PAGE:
Accountability mechanisms in adult education, their constitution and their effects, are of increasing concern in an era threatening massive reductions to resources for adult education activity. Such mechanisms are frequently portrayed as unassail ably oppressive. However, alternative
analyses have illuminated contradictions and ambiguities in the assembly and mobilization of such mechanisms that offer escape routes and non-calculable or even transgressive spaces. Actor–network theory (ANT), for example, increasingly has been employed in studies of accountability
systems and the evaluation mechanisms serving them. This article presents sample studies that draw from ANT to analyse processes of accountability in workplace learning, professional education, literacy tutoring and public pedagogy. These examples establish not only the complexities of calculation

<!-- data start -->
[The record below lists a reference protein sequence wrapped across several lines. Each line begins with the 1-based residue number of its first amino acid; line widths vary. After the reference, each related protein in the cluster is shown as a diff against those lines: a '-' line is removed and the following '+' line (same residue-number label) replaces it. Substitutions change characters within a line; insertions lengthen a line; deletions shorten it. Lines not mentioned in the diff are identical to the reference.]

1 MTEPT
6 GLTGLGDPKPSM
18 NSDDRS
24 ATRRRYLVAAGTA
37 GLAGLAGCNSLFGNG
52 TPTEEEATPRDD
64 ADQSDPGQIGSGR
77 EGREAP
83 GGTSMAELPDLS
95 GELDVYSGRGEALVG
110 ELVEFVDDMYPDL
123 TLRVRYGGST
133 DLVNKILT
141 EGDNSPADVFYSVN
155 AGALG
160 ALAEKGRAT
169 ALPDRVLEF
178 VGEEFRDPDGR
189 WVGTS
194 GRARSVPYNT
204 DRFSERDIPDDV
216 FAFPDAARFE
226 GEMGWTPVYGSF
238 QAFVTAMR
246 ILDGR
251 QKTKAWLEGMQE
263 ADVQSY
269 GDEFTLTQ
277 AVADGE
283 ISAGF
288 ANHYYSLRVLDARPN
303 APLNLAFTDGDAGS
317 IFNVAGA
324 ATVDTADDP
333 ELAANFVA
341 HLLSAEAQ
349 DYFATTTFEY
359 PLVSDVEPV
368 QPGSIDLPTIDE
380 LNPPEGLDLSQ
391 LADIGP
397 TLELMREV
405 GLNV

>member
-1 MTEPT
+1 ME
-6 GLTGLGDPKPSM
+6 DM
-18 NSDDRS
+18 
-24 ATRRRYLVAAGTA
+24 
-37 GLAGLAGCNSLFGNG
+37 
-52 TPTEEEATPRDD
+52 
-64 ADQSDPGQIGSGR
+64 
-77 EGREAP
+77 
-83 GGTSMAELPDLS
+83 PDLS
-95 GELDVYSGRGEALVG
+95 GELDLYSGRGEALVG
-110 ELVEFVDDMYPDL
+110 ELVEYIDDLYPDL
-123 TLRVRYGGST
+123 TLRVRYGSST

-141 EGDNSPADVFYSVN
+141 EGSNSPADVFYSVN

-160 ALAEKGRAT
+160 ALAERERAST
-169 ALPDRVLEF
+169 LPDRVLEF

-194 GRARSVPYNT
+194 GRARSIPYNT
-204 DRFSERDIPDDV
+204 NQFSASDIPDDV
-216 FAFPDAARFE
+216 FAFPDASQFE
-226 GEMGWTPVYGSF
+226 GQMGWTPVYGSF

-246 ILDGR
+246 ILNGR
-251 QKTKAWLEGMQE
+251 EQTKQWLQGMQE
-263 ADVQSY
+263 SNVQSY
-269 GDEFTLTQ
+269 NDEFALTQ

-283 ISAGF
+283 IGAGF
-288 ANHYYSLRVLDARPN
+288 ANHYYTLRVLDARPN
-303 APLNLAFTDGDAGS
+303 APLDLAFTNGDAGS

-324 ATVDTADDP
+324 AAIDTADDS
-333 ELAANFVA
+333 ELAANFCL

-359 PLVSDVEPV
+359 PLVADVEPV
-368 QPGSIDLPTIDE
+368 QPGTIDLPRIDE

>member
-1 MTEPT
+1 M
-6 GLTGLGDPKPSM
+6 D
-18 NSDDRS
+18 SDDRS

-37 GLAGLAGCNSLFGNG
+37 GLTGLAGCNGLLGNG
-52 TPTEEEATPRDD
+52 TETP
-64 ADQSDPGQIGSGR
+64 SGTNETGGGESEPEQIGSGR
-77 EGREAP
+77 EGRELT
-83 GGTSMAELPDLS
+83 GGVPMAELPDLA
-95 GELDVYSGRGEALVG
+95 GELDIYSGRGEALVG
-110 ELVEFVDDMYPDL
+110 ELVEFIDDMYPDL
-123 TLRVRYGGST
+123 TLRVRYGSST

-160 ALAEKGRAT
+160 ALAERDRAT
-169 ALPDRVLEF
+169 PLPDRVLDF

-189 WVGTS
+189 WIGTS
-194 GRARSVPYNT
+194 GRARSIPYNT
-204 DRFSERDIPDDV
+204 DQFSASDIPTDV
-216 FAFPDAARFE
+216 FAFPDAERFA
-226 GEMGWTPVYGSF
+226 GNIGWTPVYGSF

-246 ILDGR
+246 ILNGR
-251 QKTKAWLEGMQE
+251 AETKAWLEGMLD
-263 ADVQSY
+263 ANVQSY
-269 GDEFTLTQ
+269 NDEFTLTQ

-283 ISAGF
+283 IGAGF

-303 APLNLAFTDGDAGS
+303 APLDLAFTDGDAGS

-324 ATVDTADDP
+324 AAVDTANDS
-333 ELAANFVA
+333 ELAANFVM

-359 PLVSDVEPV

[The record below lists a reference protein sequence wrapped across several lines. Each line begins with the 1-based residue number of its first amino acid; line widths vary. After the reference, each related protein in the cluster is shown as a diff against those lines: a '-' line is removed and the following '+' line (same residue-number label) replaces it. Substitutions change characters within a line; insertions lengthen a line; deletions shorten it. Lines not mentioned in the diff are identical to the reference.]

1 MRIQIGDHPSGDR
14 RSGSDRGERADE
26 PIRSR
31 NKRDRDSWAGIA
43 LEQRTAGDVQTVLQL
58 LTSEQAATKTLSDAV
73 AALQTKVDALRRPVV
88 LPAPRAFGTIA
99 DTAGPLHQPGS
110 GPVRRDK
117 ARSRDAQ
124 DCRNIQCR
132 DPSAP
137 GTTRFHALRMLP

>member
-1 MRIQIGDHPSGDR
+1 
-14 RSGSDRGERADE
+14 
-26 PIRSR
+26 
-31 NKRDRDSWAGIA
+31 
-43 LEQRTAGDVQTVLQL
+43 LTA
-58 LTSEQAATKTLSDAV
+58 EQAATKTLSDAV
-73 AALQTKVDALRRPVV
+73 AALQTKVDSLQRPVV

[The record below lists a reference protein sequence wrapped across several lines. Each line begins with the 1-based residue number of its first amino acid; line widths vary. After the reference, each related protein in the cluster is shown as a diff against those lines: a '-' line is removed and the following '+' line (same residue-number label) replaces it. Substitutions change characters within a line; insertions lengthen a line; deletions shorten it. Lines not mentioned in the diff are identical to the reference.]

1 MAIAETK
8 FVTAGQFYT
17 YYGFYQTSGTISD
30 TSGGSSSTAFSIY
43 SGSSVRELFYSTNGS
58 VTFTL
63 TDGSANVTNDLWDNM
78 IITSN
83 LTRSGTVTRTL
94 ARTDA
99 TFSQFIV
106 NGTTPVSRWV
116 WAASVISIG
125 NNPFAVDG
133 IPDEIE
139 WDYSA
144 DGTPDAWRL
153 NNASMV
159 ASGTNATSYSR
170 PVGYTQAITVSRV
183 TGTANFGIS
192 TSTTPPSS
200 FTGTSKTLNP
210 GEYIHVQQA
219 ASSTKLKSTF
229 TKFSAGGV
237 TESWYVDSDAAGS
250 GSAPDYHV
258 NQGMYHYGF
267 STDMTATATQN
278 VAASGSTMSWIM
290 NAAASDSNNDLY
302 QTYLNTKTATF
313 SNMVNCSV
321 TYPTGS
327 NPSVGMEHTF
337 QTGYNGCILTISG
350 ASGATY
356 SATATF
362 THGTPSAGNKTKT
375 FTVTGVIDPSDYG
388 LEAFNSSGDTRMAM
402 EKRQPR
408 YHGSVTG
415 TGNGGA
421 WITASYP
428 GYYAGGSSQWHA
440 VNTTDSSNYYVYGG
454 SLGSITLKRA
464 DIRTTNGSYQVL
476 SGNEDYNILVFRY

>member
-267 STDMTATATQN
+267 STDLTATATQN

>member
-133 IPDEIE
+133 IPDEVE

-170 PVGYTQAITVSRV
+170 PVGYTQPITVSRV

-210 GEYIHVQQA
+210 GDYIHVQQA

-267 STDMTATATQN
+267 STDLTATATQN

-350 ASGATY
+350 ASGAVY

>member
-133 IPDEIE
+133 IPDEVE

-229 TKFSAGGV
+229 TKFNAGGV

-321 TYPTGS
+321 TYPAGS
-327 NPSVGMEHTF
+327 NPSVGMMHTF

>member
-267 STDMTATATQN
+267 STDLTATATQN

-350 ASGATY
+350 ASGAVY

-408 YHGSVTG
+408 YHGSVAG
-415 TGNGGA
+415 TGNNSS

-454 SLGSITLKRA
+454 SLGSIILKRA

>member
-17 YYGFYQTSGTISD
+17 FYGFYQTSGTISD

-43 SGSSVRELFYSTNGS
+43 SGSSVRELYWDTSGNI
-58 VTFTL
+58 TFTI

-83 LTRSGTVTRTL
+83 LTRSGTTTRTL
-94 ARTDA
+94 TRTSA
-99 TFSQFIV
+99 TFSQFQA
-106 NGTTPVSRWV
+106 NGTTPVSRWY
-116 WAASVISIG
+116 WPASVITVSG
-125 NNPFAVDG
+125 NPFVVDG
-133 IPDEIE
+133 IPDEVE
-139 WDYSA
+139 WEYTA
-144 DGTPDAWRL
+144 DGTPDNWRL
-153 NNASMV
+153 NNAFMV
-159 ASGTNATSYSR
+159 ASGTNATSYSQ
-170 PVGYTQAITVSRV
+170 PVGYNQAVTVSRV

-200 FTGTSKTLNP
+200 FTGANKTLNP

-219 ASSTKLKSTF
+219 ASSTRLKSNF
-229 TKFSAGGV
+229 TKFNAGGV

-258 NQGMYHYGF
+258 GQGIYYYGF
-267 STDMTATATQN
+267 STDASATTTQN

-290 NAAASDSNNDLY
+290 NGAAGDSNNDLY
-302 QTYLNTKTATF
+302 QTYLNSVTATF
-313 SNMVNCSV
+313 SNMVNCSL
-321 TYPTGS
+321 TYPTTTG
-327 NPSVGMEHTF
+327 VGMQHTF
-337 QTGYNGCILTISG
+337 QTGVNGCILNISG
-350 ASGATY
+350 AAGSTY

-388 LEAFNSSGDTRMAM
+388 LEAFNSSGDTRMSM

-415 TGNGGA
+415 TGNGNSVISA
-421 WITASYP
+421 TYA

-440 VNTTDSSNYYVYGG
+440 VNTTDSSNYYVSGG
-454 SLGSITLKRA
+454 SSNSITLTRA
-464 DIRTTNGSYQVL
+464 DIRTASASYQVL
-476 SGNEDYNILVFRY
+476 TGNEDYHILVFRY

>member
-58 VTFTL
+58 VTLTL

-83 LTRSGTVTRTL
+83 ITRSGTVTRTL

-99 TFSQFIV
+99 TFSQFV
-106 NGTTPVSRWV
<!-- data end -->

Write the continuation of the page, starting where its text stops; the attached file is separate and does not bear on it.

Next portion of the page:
as it is enacted through heterogeneous networks, but also the spaces of non-calculation that can be found or torn open to allow more freedom of play. The conclusion summarizes ANT's theoretical contributions to the study of accountability in adult education, and suggests further work that
might be undertaken to develop ANT's potential contributions to evaluative practices in adult education.
Document Type: Research Article
Publication date: September 1, 2010
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Studies in the Education of Adults is an international refereed academic journal, publishing theoretical, empirical and historical studies from all sectors of post-initial education and training. It provides a forum for the debate and development of key concepts. Studies in the education of adults is published by NIACE in association with the Standing Conference on University Research and Teaching in the Education of Adults (SCUTREA), the Universities Association for Continuing Education (UACE) and the European Society for Research on the Education of Adults (ESREA).